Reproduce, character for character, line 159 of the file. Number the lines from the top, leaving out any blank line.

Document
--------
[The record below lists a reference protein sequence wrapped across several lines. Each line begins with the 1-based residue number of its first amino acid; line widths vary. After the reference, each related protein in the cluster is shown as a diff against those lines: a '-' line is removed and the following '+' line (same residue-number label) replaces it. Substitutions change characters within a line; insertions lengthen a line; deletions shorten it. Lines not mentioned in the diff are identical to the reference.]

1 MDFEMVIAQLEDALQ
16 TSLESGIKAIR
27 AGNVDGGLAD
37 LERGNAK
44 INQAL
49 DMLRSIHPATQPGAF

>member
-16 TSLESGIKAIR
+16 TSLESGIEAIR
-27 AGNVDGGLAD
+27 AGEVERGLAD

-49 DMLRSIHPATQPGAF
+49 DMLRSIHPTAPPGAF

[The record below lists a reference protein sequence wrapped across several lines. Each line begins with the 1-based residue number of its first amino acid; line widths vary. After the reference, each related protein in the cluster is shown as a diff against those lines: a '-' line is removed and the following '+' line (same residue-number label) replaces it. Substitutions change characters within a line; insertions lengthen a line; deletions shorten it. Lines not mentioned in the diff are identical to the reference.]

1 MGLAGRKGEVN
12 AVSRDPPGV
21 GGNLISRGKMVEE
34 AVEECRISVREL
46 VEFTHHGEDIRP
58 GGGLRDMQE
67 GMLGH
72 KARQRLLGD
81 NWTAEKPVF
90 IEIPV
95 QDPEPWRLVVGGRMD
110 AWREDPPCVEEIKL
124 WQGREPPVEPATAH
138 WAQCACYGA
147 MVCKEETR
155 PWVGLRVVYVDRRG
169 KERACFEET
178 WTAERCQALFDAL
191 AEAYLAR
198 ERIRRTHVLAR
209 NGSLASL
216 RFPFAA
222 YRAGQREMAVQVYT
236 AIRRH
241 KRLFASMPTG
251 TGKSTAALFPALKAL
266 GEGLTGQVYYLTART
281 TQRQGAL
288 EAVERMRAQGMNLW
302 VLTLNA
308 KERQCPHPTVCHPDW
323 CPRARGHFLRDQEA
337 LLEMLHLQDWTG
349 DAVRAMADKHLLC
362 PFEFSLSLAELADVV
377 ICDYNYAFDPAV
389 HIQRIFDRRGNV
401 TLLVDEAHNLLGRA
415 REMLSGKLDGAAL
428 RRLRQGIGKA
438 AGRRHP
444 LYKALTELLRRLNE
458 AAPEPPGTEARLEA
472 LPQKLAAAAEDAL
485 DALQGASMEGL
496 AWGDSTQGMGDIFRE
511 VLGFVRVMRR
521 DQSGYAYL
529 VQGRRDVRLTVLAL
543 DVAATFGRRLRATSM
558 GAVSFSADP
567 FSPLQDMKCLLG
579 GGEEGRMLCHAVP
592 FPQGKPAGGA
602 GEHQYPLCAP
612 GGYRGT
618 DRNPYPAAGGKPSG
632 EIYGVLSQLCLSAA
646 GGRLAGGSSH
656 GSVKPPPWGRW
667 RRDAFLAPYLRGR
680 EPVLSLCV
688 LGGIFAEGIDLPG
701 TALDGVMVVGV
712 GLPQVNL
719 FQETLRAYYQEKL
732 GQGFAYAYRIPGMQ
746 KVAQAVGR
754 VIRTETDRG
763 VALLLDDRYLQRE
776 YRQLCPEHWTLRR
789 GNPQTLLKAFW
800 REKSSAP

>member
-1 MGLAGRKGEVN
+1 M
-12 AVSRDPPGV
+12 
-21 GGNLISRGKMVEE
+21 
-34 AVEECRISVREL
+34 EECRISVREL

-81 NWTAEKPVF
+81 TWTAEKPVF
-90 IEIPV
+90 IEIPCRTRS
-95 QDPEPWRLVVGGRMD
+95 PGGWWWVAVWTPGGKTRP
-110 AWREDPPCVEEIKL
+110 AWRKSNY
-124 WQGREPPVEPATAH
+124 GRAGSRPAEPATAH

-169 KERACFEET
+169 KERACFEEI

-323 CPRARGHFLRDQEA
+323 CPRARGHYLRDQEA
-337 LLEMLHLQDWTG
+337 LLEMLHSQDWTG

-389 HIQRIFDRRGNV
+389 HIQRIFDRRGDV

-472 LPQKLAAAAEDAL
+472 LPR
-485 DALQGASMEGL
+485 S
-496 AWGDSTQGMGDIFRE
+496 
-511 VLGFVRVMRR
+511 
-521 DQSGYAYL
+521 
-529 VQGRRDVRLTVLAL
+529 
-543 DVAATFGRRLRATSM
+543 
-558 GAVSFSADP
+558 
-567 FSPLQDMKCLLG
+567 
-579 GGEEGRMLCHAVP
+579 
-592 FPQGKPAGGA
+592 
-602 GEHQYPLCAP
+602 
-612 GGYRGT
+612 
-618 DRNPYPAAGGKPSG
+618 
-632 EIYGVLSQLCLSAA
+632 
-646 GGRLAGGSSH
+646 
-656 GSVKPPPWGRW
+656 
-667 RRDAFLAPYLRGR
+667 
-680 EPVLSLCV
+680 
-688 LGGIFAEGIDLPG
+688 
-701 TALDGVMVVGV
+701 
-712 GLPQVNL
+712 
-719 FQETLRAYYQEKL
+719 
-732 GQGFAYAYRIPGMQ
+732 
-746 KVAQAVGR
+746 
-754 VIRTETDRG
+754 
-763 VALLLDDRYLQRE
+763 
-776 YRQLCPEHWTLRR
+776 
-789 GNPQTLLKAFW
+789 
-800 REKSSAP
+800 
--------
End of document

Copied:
+712 